Editor's Note: This article is part of our 2013 Tax Tips series. Robert Flach is an expert with almost 40 years of experience as a tax professional and also blogs as The Wandering Tax Pro.
NEW YORK (MainStreet)—In response to the recent Supreme Court decision that shot down the "Defense of Marriage Act" (DOMA) the U.S. Department of the Treasury announced last month that "all legal same-sex marriages will be recognized for federal tax purposes".
According to the announcement –
"The U.S. Department of the Treasury and the Internal Revenue Service (IRS) today ruled that same-sex couples, legally married in jurisdictions that recognize their marriages, will be treated as married for federal tax purposes. The ruling applies regardless of whether the couple lives in a jurisdiction that recognizes same-sex marriage or a jurisdiction that does not recognize same-sex marriage."
Treasury Secretary Jacob J. Lew tells us –
"This ruling also assures legally married same-sex couples that they can move freely throughout the country knowing that their federal filing status will not change."
Under this new development the "state of celebration" determines the federal tax treatment and not the state of residence.
The announcement further explains –
"However, the ruling does not apply to registered domestic partnerships, civil unions, or similar formal relationships recognized under state law."
My former home state of New Jersey has recognized originally "domestic partnerships" and then "civil unions", but does not permit same-sex marriage.
And the press release reminds us -
"Legally-married same-sex couples generally must file their 2013 federal income tax return using either the 'married filing jointly' or 'married filing separately' filing status.
This bottom line of this announcement is that any same sex couple can file a federal return as a married couple, and receive the federal estate tax benefits of a married couple, as long as they are legally married in a state that allows such a marriage, regardless of where they actually live at the time of the marriage ceremony or where they may move to thereafter.
So it appears that under this new procedure all New Jersey resident same-sex couples who want to be treated by the federal government as a legally married couple merely have to go to New York, or another state that allows same-sex marriage, and become legally married there. The same applies for those who live in other states that do not acknowledge same-sex marriage.
Fellow tax professional Jason Dinesen, EA of the Des Moines IA area, who writes and speaks regularly on same-sex tax issues, verified this for me.
"N.J. residents getting a marriage certificate from NY would be considered married for federal tax purposes because they hold a marriage license that is valid in the state in which they received it. This appears to be true regardless of where they actually lived at the time the license was issued."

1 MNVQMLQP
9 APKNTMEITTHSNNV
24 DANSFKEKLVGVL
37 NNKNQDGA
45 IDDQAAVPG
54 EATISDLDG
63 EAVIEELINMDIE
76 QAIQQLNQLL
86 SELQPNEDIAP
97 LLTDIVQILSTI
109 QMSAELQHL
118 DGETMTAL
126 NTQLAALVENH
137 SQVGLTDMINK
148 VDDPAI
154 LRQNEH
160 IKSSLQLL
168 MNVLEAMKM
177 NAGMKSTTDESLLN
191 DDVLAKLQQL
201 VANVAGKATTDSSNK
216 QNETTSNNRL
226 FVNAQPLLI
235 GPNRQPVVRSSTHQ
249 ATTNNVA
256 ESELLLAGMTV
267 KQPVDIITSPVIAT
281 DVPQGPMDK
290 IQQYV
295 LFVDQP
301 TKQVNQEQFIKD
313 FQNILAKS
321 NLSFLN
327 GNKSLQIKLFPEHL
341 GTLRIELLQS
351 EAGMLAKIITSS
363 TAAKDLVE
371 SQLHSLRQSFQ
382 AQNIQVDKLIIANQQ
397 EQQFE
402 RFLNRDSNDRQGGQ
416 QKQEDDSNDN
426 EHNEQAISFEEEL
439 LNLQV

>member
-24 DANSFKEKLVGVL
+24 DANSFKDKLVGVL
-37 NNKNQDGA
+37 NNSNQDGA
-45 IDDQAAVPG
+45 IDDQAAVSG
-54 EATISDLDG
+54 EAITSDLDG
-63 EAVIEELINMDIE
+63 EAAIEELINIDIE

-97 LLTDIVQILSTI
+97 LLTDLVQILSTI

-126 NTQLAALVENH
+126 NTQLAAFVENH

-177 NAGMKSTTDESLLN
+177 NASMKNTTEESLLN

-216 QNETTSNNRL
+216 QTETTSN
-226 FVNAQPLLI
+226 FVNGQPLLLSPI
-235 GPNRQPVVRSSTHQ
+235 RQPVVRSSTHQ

Here's what the ruling says on this subject:
"For Federal tax purposes, the Service adopts a general rule recognizing a marriage of same-sex individuals that was validly entered into in a state whose laws authorize the marriage of two individuals of the same sex even if the married couple is domiciled in a state that does not recognize the validity of same-sex marriages."
Dinesen explains that things are different for Social Security benefits -
"For Social Security Benefits, the SSA says it bases marital status on the laws of the state you live in when the benefit claim is made.
So for example, a person in a same-sex marriage makes a benefit claim while living in Iowa -- SSA will treat them as married. This treatment will continue even if the person moves to a state that doesn't recognize same-sex marriage.
But if that person presently lives in Nebraska, Texas, etc., and then puts in a benefit claim SSA will treat them as unmarried because the state they are presently living in doesn't recognize same-sex marriage.
Dinesen says that Medicare is following the IRS treatment of marriage.
The announcement further states -
"Individuals who were in same-sex marriages may, but are not required to, file original or amended returns choosing to be treated as married for federal tax purposes for one or more prior tax years still open under the statute of limitations."
So a same-sex couple who was legally married in an appropriate state in 2009 can elect to amend their separately-filed individual 2010, 2011, and 2012 federal income tax returns to file jointly as a married couple. But they do not have to do this. The only requirement is that from 2013 on, as long as they remain legally married, they must file federal returns as a married couple.
In many cases, due to the "marriage tax penalty", a same-sex couple will actually pay more federal income tax filing as a married couple, either jointly or separately, than they would if they could continue to file as two separate Single individuals. In such a situation there is no requirement for a married same-sex couple to amended prior year "open" federal returns to pay additional tax.
There are still several issues that need to be addressed on the state level by the individual states that do not allow same-sex marriage.
--Written by Robert D. Flach for MainStreet